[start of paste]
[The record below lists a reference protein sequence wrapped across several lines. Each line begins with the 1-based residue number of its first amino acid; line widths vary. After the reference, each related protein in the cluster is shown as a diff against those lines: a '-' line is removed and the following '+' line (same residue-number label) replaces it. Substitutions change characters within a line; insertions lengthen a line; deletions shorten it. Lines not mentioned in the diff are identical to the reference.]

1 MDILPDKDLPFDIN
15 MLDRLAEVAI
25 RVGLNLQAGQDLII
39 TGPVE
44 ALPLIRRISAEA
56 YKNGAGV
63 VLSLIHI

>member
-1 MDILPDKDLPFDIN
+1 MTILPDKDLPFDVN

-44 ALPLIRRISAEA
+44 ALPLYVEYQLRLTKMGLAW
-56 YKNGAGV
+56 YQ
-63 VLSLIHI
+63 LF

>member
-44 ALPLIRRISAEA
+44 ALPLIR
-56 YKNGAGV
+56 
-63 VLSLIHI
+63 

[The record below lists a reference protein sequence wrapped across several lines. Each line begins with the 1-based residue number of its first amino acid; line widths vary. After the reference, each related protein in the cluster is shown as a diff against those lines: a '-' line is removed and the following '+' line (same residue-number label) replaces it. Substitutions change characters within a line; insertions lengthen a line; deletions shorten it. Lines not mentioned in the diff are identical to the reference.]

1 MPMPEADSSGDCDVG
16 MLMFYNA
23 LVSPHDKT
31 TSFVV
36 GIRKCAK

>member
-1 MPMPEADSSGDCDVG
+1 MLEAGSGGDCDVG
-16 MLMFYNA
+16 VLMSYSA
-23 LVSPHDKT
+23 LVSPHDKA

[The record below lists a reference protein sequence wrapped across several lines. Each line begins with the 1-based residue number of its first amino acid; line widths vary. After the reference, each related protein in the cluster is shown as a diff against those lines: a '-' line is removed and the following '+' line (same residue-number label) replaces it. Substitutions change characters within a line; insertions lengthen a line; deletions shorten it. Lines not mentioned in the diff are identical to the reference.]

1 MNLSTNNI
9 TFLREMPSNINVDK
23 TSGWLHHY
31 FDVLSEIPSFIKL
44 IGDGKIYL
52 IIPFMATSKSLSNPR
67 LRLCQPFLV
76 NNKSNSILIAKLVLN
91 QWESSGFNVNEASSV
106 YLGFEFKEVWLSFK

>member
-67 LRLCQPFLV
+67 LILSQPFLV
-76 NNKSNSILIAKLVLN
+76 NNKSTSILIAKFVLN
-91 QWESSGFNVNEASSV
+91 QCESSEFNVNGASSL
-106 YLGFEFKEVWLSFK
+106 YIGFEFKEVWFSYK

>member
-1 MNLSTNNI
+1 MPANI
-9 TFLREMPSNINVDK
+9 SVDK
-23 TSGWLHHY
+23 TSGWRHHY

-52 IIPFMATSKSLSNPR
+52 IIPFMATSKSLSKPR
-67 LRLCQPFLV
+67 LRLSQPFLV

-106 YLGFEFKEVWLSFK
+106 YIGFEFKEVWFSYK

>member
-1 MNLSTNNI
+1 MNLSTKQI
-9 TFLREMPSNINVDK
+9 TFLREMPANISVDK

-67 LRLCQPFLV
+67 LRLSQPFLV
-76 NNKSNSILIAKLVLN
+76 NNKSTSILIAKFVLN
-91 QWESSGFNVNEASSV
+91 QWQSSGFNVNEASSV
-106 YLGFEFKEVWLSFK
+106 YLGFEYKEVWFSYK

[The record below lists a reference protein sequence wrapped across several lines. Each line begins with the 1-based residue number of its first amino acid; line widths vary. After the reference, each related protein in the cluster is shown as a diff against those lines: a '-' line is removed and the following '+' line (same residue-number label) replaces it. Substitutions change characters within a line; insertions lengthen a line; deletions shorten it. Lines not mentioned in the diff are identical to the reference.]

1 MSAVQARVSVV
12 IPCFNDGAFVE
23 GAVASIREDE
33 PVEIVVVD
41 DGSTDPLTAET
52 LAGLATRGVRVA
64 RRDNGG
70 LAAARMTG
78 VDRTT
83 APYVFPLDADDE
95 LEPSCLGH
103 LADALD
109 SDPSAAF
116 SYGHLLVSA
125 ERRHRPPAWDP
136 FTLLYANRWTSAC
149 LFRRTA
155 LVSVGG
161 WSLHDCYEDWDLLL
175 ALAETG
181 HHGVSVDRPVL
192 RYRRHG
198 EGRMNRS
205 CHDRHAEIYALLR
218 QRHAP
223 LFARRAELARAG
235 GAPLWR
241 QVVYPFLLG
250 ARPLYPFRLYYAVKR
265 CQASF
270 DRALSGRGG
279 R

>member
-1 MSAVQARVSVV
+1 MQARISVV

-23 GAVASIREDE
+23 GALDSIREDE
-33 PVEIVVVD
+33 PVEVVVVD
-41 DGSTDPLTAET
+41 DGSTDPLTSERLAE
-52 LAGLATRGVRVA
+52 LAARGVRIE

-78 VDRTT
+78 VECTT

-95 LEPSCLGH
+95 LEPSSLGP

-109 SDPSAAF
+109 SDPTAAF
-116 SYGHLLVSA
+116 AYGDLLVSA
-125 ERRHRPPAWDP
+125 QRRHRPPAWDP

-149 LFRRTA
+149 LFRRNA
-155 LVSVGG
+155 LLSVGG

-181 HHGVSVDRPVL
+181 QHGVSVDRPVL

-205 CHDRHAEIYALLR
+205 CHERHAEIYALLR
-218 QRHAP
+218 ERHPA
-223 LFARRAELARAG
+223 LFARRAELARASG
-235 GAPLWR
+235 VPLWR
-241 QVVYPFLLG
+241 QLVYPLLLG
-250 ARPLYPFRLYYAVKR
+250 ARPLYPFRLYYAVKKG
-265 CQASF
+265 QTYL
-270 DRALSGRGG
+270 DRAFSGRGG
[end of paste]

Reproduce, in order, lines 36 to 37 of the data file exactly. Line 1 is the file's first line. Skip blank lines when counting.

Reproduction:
-23 LVSPHDKT
+23 LVSPHDKA